Evaluating the Relationship between Drought and Vegetation Greenness in Chyulu- Amboseli Rangeland, Kenya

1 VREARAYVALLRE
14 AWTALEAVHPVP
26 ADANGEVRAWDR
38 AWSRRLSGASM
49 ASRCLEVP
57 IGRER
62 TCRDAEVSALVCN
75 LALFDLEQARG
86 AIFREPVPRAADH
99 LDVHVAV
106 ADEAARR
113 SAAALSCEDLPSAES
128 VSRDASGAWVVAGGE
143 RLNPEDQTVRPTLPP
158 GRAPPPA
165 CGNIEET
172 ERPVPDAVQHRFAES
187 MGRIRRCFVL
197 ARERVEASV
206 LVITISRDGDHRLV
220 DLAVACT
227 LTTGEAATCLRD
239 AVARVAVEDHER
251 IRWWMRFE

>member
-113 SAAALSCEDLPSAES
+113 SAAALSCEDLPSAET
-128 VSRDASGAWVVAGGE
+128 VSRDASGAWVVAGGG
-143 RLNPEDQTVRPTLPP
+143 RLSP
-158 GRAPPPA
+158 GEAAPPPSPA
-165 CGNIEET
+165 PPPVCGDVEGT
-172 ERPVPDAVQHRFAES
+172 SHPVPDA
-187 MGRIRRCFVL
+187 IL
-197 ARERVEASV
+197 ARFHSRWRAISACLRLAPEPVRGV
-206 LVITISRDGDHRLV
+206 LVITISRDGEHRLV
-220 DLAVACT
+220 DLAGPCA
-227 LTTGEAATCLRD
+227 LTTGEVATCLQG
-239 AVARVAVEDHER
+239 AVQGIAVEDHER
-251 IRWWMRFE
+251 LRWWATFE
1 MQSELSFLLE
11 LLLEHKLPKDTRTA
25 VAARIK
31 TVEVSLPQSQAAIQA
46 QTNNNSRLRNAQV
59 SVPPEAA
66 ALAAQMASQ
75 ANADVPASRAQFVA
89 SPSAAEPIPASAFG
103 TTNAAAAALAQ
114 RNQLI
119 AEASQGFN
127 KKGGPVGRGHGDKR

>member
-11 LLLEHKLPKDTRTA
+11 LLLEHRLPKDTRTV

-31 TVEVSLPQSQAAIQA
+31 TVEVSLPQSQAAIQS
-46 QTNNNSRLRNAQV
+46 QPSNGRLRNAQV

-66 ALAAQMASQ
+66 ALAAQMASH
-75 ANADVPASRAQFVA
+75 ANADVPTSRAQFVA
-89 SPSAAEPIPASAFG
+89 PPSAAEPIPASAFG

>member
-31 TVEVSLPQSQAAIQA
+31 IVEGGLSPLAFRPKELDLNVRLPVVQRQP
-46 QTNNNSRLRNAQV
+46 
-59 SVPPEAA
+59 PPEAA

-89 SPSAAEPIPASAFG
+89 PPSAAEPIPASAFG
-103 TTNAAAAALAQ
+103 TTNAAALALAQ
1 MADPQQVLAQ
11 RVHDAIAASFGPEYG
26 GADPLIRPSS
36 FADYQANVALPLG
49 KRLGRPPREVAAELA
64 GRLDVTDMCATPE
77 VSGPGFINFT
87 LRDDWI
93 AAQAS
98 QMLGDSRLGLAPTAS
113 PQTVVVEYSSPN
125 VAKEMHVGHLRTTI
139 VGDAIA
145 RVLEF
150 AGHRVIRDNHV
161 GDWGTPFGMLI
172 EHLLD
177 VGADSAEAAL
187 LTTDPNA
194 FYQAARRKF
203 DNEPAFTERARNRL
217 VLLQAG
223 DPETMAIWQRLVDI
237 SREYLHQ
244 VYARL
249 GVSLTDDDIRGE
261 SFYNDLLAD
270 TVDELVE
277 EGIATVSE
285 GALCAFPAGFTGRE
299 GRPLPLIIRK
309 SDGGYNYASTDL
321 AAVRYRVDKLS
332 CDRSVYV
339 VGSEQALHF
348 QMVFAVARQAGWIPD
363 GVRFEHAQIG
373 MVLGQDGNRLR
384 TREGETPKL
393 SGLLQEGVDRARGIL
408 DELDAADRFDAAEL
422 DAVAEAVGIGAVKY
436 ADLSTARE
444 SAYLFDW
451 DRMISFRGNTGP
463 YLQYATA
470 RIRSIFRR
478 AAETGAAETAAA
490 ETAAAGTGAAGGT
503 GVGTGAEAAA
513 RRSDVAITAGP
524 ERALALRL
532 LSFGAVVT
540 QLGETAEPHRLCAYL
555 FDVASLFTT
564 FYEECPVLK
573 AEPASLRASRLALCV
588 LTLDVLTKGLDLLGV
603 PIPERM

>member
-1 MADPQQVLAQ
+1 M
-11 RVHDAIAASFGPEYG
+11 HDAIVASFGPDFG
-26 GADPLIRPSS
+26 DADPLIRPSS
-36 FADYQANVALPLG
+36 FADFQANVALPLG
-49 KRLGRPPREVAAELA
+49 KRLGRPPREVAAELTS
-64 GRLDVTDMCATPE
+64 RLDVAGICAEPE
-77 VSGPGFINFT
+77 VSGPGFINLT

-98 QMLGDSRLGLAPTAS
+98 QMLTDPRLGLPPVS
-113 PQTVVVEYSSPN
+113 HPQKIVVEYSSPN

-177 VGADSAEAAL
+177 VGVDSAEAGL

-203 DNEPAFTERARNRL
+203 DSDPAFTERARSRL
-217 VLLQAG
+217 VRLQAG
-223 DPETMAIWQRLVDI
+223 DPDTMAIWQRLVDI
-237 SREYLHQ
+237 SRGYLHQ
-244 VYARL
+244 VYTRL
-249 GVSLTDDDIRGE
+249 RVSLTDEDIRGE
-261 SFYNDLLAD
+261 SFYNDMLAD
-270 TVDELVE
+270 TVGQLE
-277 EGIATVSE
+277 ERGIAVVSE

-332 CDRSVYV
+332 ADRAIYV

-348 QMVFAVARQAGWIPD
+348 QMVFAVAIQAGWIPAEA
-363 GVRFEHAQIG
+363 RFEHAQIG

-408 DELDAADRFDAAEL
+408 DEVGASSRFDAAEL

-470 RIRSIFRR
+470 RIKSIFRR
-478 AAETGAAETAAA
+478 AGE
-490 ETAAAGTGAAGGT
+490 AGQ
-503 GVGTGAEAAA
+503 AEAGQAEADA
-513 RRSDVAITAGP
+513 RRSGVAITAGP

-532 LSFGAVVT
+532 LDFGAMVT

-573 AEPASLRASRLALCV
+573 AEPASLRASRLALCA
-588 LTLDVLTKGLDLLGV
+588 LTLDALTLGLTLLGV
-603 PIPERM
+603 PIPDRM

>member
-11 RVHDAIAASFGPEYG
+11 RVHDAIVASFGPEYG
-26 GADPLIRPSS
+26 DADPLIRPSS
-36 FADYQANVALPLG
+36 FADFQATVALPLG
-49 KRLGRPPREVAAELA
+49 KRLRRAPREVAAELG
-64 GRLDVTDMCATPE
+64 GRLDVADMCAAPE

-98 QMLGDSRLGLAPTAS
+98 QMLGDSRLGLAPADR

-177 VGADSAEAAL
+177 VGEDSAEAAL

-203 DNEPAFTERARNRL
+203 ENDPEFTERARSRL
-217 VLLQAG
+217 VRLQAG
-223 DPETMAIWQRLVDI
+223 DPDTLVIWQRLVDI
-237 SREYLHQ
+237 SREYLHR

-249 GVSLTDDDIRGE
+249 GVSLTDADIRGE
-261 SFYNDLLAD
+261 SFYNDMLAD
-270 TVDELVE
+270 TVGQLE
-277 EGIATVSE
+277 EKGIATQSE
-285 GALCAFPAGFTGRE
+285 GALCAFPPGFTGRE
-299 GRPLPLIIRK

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Remote sensing techniques have been widely used to monitor moisture-related vegetation conditions. Vegetation vigour response to drought however is complex and has not been adequately studied using satellite sensor data. This paper investigated the time lag response of vegetation to drought in Kenya’s Chyulu-Amboseli ecosystem based on Standardized Precipitation Index (SPI) derived from monthly precipitation data for the period January 2000-October 2016 downloaded from the Climate Hazards group InfraRed Precipitation with Stations and Normalized Difference Vegetation Index (NDVI) computed from Moderate Resolution Imaging Spectro-radiometer (MODIS) pre-processed images downloaded from the University of Natural Resources and Life Sciences (BOKU) database. Statistical analysis showed that drought severity increased over the study period while corresponding vegetation conditions degenerated. Results further revealed that the relationship between drought and vegetation greenness was significant (R2 = 0.6) with 2 months optimal lag. This calls for policy makers and programme managers to integrate the lag effect in measures to cope with drought in the rangelands.